It is sometimes found desirable to construct ICO the chambered interior of the attachment to more closely correspond to the shape of the pointed end of a pencil, or to that of a pen on the end of a pen-holder, than is shown in Figs. 2 and 4, and also to provide in the attachment, when used for covering and protecting the point of a pencil or pen, suitable means for arresting the movement of the attachment when used to cover and protect said pen and pencil-point. To this end the construction illustrated in Fig. 6 is provided in which the lining, 4, has the extremity thereof, which covers said point or points, of tapering or conical form and has an annular groove, 8, formed therein about midway between its ends which produces a shoulder, 9, on the interior of the lining against which the larger portion of the pencil at the base of its coneshaped point or the end of a pen -holder, (either of which is indicated by dotted lines in said Fig. 6,) may strike and prevent the attachment from being slid onto the point of the pencil or pen.
The above described improved attachment presents the following practical advantages: The spring action of the metallic lining of the attachment whereby it grasps the end of a pencil or pen-holder on which it may be placed, reinforced by the restricting power of the rubber casing, 2, causes the attachment to so adhere to the article on which it is placed that it remains firmly thereon and is not displaced, while in use for erasing purposes, and likewise, when' it is employed to guard and protect the point of a pencil or pen, it, for the samereasons, remains safely thereon and properly performs its'otifiee for that purpose. Furthermore when the pen or pencil is placed in the pocket of the user with the attachment upon either end thereof, the latter constitutes such an engaging element on the end of the article as tends, largely, to prevent the same from being accidentally lost or drawn out of the pocket.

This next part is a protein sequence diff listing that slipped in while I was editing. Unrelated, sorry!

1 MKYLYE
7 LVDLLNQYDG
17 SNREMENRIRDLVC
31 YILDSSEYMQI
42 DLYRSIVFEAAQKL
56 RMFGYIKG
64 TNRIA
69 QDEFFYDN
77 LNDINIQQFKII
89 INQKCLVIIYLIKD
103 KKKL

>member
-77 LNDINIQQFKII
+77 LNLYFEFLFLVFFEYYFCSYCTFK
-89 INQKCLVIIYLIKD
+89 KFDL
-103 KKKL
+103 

\Vhen the attachment is made with the longitudinal central passage therethrough extending from end to end, as seen in Fig. 6, it may be placed as an eraser, on the upper end of the pencil, or upon the pencil or pen near the pointed end thereof, and serve for a convenient grasping part thereon, having more or less frictional contact with the fingers, and when desired, the attachment may be slid on the pencil or pen-holder over the end of the latter thereby covering the pencil-point or pen, and so extend the head thereof that it may be used on that end, as stated, for erasing, and after the latter shall have been accomplished it may he slid upward again and be used as before.
What I claim as my invention is 1. An attachment for pencils and like objects, consisting of a longitudinally slotted tube of flexible, springy material, combined with a cylindrical casing of rubber inclosing said tube, and having an erasing head at one end thereof, combined and operating substantially as set forth.
2. An attachment for pencils and likeobjects, consisting of a longitudinally slotted tube of flexible, springy material, having pointed projections thereon,combined with a cylindrical casing of rubber inclosing said tube and engaging with said projections, and having an erasing head at one end, substantially as set forth.
3. An attachment for pencils and like objects, consisting of a longitudinally slotted tube of flexible, springy materiahhaving one end of conical f0rm,and an annular shoulder therein about midway between its ends, combined with a cylindrical casing of rubber inclosing said tube and having an erasing head at one end thereof, substantially as set forth.
JAMES A. MURPHY. lVitnesses:
1-1. A. CHAPIN, W. S. BELLoWs.